Clear Channel Outdoor Americas (CCO  ) recently announced Radar, a new program that will track how customers interact with the company's billboard-and their subsequent commercial behavior. The first part of the program where the company tracks interaction is not new as Clear Channel (and many other traditional billboard advertising companies) has long tracked traffic in front of its billboards to tout specific locations' strengths to its clients. But Clear Channel is taking it a step further with Radar, where they will pair with AT&T (T  ) to track consumer movements after seeing the billboard to see where they go, what they do, and whether the billboard influenced consumer behavior. 

Clear Channel has tens of thousands of billboards across the United States, but is focusing its efforts in its top 11 markets which include many of the country's biggest cities like New York, Chicago, and Los Angeles. In each market, Clear Channel has made agreements with several cellular providers to track customer movements through smartphone activity. While the move appears invasive-even Clear Channel's CEO agrees-the partnership allegedly is not recording new data but rather utilizing data that cellular companies already have from its consumers. Clear Channel will take aggregate data from cell companies as opposed to individual, identifiable data (which cell companies say they do not receive) and match that with movements in front of their billboards.

After analyzing the data, Clear Channel hopes to provide better statistics to its clients about who sees what billboard when-thus developing more sophisticated, targeted marketing campaigns in the process. With the partnership, Clear Channel will be able to determine the average age and gender breakdown of consumers who see certain billboards at certain times, and whether certain demographics are more likely to visit a store.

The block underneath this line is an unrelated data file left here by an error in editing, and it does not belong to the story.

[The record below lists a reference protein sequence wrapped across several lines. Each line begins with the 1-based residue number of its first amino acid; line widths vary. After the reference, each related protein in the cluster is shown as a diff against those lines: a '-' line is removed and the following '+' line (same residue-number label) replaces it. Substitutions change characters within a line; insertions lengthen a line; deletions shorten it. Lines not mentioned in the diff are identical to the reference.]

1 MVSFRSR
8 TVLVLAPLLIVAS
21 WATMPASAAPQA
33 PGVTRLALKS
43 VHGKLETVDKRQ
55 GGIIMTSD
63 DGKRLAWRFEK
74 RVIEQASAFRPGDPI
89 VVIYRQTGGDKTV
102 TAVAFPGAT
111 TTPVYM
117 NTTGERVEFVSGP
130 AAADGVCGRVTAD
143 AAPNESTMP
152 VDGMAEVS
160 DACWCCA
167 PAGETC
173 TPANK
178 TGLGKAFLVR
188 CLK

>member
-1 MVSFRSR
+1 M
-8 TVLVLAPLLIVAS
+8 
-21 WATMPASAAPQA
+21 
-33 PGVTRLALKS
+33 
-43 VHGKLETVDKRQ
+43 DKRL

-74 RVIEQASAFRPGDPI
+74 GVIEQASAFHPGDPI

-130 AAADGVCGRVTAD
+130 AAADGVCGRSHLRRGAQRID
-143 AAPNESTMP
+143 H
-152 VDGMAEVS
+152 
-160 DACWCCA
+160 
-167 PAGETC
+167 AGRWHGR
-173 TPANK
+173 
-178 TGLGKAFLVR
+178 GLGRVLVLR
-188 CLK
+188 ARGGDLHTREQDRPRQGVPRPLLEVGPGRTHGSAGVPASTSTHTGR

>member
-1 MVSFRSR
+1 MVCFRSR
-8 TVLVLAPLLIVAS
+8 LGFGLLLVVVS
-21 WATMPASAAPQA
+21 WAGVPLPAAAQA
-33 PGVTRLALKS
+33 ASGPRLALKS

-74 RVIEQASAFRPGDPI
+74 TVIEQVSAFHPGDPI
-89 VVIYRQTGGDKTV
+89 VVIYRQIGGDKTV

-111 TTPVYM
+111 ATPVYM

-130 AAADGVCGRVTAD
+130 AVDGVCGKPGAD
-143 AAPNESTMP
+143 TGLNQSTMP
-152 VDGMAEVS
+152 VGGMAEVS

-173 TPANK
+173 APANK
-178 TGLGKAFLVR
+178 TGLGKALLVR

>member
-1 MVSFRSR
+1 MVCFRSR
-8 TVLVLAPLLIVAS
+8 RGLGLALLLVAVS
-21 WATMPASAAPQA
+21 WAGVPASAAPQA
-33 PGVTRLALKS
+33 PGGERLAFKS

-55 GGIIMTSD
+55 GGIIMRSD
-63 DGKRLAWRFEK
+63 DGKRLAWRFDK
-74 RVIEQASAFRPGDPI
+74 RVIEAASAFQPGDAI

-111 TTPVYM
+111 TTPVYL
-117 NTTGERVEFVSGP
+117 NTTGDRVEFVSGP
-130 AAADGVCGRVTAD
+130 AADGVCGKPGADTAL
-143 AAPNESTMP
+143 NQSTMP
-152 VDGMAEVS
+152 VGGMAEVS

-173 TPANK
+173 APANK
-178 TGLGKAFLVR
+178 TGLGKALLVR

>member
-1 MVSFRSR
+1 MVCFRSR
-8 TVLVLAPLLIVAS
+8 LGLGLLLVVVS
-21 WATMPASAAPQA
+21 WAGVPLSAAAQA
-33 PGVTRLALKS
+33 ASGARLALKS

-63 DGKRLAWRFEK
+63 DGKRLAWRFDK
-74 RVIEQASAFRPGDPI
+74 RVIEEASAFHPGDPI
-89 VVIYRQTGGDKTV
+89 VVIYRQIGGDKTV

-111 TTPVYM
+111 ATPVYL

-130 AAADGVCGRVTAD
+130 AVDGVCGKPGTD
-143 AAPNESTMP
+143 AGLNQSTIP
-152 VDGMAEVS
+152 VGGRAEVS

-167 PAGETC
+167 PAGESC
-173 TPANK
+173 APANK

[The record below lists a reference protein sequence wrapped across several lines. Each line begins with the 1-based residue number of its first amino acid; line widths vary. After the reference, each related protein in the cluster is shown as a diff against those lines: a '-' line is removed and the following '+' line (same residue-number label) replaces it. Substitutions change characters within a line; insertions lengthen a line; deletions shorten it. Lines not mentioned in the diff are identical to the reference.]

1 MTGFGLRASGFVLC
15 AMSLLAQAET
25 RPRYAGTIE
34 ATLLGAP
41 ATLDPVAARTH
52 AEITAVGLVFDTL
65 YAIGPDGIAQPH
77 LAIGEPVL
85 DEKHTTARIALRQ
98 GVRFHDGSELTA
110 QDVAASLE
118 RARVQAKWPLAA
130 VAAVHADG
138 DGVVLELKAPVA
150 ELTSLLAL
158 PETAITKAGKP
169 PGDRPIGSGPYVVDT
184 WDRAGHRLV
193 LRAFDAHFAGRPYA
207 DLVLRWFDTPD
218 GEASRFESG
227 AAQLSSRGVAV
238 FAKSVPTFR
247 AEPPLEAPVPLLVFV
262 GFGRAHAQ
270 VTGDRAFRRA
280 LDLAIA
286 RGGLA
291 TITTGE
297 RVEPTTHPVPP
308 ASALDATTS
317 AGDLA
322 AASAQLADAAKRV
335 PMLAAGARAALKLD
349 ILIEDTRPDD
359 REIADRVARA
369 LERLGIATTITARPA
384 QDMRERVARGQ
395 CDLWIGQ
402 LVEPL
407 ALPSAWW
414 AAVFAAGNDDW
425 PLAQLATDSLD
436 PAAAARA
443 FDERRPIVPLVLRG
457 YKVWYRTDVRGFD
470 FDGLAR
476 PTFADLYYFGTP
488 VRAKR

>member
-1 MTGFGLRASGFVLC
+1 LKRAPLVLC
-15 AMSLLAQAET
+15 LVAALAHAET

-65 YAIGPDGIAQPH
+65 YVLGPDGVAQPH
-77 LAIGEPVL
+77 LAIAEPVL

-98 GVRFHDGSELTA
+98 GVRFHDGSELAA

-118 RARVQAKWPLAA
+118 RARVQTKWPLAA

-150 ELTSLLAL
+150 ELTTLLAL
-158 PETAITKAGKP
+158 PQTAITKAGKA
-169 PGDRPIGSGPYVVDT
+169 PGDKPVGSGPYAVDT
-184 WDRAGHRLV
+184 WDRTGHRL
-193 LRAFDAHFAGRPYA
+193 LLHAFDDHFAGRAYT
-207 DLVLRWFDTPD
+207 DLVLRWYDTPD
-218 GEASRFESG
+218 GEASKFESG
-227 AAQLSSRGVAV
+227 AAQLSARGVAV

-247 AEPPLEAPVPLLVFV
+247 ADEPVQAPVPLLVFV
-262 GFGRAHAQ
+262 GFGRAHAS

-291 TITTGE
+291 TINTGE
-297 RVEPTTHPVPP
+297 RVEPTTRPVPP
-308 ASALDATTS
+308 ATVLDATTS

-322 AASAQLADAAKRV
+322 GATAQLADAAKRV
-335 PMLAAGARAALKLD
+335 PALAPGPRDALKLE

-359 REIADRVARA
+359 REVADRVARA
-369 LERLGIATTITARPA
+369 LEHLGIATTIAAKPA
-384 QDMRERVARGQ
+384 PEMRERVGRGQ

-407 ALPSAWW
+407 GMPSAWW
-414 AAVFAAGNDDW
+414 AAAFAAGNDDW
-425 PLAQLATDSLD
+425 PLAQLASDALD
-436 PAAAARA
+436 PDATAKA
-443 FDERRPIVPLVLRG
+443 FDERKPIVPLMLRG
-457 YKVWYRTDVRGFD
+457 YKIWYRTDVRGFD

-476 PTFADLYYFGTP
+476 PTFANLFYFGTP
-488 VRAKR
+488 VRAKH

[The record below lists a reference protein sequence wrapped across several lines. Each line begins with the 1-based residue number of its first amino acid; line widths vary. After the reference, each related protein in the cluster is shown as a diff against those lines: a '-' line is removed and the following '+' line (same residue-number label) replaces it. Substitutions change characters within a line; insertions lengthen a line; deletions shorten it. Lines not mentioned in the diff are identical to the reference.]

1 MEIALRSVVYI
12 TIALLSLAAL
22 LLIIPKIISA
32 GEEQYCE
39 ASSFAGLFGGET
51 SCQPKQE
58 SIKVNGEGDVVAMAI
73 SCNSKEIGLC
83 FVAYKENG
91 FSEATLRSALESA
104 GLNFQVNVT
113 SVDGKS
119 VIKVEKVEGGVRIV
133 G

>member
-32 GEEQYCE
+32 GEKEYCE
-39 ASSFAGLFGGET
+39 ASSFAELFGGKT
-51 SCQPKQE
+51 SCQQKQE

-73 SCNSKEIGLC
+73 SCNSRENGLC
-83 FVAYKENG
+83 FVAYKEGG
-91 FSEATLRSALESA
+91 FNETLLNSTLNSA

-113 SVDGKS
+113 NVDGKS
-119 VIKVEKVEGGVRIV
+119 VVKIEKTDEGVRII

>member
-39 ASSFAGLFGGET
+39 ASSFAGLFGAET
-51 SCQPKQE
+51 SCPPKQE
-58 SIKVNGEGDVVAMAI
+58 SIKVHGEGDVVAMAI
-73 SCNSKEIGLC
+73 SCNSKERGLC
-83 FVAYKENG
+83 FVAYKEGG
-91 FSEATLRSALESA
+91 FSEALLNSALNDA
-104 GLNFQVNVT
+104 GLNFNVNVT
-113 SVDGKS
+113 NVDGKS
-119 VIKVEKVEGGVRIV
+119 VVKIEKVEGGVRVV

Clear Channel has defended the move by insisting that tracking advertising data is nothing new, especially with sites like Google (NASDAG: GOOG) and Facebook (FB  ) curating advertisements for each user's specific browsing history. But many have cried out that this is an invasion into consumer privacy, like Senator Al Franken of Minnesota who wrote Clear Channel's CEO, Scott Wells, a letter demanding that the company explain clearly "what data are being collected about them, how the data are being treated, and with whom the data are being shared."

While Clear Channel has not yet responded to Franken's letter, others believe that Clear Channel's efforts are simply the logical next step in creating a more effective consumer landscape where, instead of being plastered with ads that are irrelevant to you, perhaps even billboards could be customizable and targeted. Radar's proponents say that data collection by mobile companies is nothing new, and that consumers' willingness to agree to privacy policies they haven't read is to blame. 

Clear Channel's new program is still in its early stages, with little data to show from it. Whether it will boost the company's bottom line and bring more advertisers to the traditionally "old media" billboard space is yet to be seen. Certainly the new Radar program can not bring in as detailed of data as "new media" internet advertising can, but perhaps it can evolve a field that many see as dying.